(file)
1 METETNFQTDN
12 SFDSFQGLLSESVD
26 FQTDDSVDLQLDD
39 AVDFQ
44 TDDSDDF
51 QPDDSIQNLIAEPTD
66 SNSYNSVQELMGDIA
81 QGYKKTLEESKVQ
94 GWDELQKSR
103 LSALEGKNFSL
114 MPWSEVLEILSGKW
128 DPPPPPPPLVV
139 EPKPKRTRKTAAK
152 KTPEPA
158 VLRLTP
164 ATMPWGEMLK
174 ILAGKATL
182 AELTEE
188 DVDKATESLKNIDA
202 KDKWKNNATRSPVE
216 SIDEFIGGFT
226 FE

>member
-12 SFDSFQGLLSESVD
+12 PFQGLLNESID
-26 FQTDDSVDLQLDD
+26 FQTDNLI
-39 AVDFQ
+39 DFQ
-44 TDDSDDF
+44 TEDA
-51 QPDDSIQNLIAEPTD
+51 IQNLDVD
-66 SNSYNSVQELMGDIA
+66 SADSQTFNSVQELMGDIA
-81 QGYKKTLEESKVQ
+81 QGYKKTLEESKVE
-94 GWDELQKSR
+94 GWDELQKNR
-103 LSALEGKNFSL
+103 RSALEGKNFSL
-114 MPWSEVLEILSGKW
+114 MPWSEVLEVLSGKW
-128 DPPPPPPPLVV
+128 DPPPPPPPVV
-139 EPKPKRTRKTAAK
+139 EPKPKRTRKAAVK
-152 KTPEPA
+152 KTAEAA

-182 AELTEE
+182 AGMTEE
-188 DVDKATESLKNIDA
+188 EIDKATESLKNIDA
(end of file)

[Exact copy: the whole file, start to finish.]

1 METETNFQTDN
12 SFDSFQGLLSESVD
26 FQTDDSVDLQLDD
39 AVDFQ
44 TDDSDDF
51 QPDDSIQNLIAEPTD
66 SNSYNSVQELMGDIA
81 QGYKKTLEESKVQ
94 GWDELQKSR
103 LSALEGKNFSL
114 MPWSEVLEILSGKW
128 DPPPPPPPLVV
139 EPKPKRTRKTAAK
152 KTPEPA
158 VLRLTP
164 ATMPWGEMLK
174 ILAGKATL
182 AELTEE
188 DVDKATESLKNIDA
202 KDKWKNNATRSPVE
216 SIDEFIGGFT
226 FE

>member
-12 SFDSFQGLLSESVD
+12 PFQGLLNESID
-26 FQTDDSVDLQLDD
+26 FQTDNLI
-39 AVDFQ
+39 DFQ
-44 TDDSDDF
+44 TEDA
-51 QPDDSIQNLIAEPTD
+51 IQNLDVD
-66 SNSYNSVQELMGDIA
+66 SADSQTFNSVQELMGDIA
-81 QGYKKTLEESKVQ
+81 QGYKKTLEESKVE
-94 GWDELQKSR
+94 GWDELQKNR
-103 LSALEGKNFSL
+103 RSALEGKNFSL
-114 MPWSEVLEILSGKW
+114 MPWSEVLEVLSGKW
-128 DPPPPPPPLVV
+128 DPPPPPPPVV
-139 EPKPKRTRKTAAK
+139 EPKPKRTRKAAVK
-152 KTPEPA
+152 KTAEAA

-182 AELTEE
+182 AGMTEE
-188 DVDKATESLKNIDA
+188 EIDKATESLKNIDA